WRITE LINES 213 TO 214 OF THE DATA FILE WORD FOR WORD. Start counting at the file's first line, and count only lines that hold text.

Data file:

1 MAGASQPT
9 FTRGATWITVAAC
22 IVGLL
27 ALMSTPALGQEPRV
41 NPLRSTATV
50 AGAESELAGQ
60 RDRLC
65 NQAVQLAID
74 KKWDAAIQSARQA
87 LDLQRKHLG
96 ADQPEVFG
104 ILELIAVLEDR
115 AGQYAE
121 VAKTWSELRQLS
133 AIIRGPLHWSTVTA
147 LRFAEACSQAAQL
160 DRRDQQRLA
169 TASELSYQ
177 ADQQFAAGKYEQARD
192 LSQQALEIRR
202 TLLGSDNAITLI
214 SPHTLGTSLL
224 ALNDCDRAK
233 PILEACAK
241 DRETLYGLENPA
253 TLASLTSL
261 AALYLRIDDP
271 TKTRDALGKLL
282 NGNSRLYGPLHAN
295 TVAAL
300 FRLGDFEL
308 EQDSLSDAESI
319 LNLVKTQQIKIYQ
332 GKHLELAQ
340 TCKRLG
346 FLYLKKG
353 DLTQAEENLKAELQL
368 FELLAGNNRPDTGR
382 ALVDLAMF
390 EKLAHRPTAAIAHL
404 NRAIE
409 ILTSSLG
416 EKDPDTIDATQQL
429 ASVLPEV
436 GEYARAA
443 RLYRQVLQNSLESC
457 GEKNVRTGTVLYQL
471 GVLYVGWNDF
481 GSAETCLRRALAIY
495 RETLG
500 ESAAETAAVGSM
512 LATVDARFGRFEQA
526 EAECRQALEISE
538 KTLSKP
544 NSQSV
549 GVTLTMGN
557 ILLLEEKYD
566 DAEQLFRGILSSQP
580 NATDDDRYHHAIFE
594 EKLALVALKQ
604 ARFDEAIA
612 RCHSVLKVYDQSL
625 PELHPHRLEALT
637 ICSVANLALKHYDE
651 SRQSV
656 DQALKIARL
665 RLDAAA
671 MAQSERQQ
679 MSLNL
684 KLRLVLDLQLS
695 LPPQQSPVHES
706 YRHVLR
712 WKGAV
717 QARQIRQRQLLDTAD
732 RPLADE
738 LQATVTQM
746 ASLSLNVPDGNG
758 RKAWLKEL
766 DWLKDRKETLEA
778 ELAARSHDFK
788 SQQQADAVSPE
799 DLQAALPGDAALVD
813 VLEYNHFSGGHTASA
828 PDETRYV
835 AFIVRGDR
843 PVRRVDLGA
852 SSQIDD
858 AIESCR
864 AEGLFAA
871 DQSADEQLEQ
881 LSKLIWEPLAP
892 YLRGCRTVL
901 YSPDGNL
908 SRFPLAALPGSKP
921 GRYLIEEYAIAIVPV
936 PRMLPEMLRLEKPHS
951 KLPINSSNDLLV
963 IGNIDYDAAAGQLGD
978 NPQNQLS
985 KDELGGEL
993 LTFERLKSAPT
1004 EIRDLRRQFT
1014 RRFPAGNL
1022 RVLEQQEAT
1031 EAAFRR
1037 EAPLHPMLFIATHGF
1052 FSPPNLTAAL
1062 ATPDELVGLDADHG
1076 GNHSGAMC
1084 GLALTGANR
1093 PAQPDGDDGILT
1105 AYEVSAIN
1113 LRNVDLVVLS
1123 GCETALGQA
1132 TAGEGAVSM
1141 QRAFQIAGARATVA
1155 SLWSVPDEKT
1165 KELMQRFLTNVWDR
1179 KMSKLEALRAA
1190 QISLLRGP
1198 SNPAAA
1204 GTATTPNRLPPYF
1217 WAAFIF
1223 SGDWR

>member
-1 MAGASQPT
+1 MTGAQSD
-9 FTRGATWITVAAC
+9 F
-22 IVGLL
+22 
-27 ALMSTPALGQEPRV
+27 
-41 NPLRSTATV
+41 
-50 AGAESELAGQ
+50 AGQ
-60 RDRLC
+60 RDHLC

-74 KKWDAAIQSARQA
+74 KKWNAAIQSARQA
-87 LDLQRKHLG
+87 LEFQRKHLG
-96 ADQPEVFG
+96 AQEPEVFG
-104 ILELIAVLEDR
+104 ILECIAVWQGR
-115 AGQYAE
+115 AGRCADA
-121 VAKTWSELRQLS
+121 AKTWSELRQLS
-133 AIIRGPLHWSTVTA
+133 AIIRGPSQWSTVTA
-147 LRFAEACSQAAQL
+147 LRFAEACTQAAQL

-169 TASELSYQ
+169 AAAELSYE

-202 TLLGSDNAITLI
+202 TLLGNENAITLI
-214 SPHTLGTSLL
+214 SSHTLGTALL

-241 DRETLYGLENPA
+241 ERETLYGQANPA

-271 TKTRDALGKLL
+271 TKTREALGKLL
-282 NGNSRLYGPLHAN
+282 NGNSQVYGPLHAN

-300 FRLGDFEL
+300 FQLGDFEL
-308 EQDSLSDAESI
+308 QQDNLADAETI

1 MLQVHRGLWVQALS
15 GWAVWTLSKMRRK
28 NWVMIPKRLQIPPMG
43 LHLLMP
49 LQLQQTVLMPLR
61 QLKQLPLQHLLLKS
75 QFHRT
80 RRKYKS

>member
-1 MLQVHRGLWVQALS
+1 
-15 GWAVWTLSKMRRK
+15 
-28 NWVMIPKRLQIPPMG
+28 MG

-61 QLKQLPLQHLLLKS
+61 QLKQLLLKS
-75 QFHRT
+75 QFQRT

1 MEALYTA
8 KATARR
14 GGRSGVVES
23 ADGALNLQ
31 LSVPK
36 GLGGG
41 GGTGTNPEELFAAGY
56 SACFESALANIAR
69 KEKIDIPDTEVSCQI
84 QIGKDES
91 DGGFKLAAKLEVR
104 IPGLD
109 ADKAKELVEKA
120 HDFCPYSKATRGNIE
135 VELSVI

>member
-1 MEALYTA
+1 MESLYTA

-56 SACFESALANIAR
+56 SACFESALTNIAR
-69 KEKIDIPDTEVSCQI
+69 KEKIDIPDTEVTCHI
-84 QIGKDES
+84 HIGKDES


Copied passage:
-84 QIGKDES
+84 HIGKDES